The Willamette Valley has similarities with Christchurch, New Zealand, the city of approximately 377,000 that was struck by a magnitude 6.3 earthquake Tuesday.
Robert Yeats, professor emeritus of geology at Oregon State University, said Wednesday that, like Christchurch, the Willamette Valley has lots of sediment-filled soil caused by flooding.
Tuesday's earthquake hit Christchurch in the middle of the working day. The city's location on a fault (which was not discovered until a year ago) and its sediment-filled soil made the impact of the earthquake more devastating than if it had rumbled up from far below the Earth.
Corvallis was built atop a fault that runs from Philomath through town to the area near Crescent Valley High School, which has been studied by faculty at OSU. However, no one knows if this fault is active or not.
He said computer-generated photographs using LIDAR - Light Detection and Ranging - technology can be used to create topographic maps of the region to determine more faults and map out where landslides could hit.
But although geologists are able to study an area affected by an earthquake by mapping any aftershocks, analyzing the deformation of the Earth's crust and measuring the earthquake's depth, no one can predict when an earthquake will hit.
"It's not exact science, and it's not easy to do," Yeats said.
Tuesday's earthquake in New Zealand actually was an aftershock from a magnitude-7 quake that struck the area 25 miles outside Christchurch almost six months ago. Yet this week's quake was far more devastating (as of Wednesday afternoon, the death toll was 71). It could have been far worse had it not been for strict New Zealand building codes, Yeats said, bringing up the earthquake in Haiti for comparison.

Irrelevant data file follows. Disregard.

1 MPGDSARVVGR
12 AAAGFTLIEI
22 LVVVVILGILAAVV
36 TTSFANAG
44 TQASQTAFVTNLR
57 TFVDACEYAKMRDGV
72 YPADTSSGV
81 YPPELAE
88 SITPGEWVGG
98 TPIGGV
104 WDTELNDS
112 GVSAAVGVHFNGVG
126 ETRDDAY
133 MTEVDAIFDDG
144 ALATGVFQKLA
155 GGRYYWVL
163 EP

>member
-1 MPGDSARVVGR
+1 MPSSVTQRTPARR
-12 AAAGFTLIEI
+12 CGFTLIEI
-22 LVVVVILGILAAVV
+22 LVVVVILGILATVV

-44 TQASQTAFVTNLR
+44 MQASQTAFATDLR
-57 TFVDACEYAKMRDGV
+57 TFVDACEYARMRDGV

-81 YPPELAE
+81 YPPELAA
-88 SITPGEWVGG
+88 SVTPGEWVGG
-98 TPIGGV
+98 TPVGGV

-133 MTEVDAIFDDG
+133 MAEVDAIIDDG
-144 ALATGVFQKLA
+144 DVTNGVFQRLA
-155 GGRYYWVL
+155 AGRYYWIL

About a quarter of a million people died in the magnitude-7 quake that struck Haiti's capital of Port-au-Prince on Jan. 12, 2010. Many of them were crushed under the weight of buildings that had not been built to any structural standards and with little or no thought to how they would resist an earthquake.
The City of Corvallis upgraded its building codes in 1973, and new structures are seismically sound. Historical buildings that have undergone seismic retrofitting include the Majestic Theatre and City Hall, where such upgrades are under way.
"We have pretty good building codes, but what we don't have is anything that requires a developer to locate possible faults," Yeats said.
Yeats has studied earthquakes for nearly 40 years, and wrote several books, including "Geology of Earthquakes," the only earthquake-centered textbook of its kind. Two of his books - "Living with Earthquakes in the Pacific Northwest" and "Living with Earthquakes in California" - were published by OSU Press.
His current book project is titled "Active Faults of the World."
Contact reporter Gail Cole at 541-758-9510 or at email@example.com.